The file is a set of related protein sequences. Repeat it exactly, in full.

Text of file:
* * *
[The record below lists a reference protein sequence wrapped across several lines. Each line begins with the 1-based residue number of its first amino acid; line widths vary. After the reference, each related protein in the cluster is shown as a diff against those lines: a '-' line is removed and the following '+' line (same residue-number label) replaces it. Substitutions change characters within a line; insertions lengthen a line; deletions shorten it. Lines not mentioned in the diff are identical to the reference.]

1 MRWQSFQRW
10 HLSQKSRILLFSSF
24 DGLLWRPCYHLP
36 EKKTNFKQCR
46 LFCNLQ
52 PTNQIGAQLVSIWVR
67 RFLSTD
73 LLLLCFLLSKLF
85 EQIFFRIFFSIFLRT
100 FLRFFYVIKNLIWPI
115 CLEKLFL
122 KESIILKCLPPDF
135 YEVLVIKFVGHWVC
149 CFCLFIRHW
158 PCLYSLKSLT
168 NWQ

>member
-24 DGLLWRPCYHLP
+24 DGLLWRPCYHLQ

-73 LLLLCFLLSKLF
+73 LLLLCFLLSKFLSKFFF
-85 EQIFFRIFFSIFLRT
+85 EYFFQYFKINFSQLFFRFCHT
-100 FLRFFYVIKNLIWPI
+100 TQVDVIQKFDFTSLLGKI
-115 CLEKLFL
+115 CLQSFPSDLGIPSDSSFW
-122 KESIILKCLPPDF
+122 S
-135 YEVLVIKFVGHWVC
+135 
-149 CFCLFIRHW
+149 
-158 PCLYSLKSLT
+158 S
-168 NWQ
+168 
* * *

[The record below lists a reference protein sequence wrapped across several lines. Each line begins with the 1-based residue number of its first amino acid; line widths vary. After the reference, each related protein in the cluster is shown as a diff against those lines: a '-' line is removed and the following '+' line (same residue-number label) replaces it. Substitutions change characters within a line; insertions lengthen a line; deletions shorten it. Lines not mentioned in the diff are identical to the reference.]

1 MRWQSFQRW
10 HLSQKSRILLFSSF
24 DGLLWRPCYHLP
36 EKKTNFKQCR
46 LFCNLQ
52 PTNQIGAQLVSIWVR
67 RFLSTD
73 LLLLCFLLSKLF
85 EQIFFRIFFSIFLRT
100 FLRFFYVIKNLIWPI
115 CLEKLFL
122 KESIILKCLPPDF
135 YEVLVIKFVGHWVC
149 CFCLFIRHW
158 PCLYSLKSLT
168 NWQ

>member
-24 DGLLWRPCYHLP
+24 DGLLWRPCYHLQ

-73 LLLLCFLLSKLF
+73 LLLLCFLLSKFLSKFFF
-85 EQIFFRIFFSIFLRT
+85 EYFFQYFKINFSQLFFRFCHT
-100 FLRFFYVIKNLIWPI
+100 TQVDVIQKFDFTSLLGKI
-115 CLEKLFL
+115 CLQSFPSDLGIPSDSSFW
-122 KESIILKCLPPDF
+122 S
-135 YEVLVIKFVGHWVC
+135 
-149 CFCLFIRHW
+149 
-158 PCLYSLKSLT
+158 S
-168 NWQ
+168 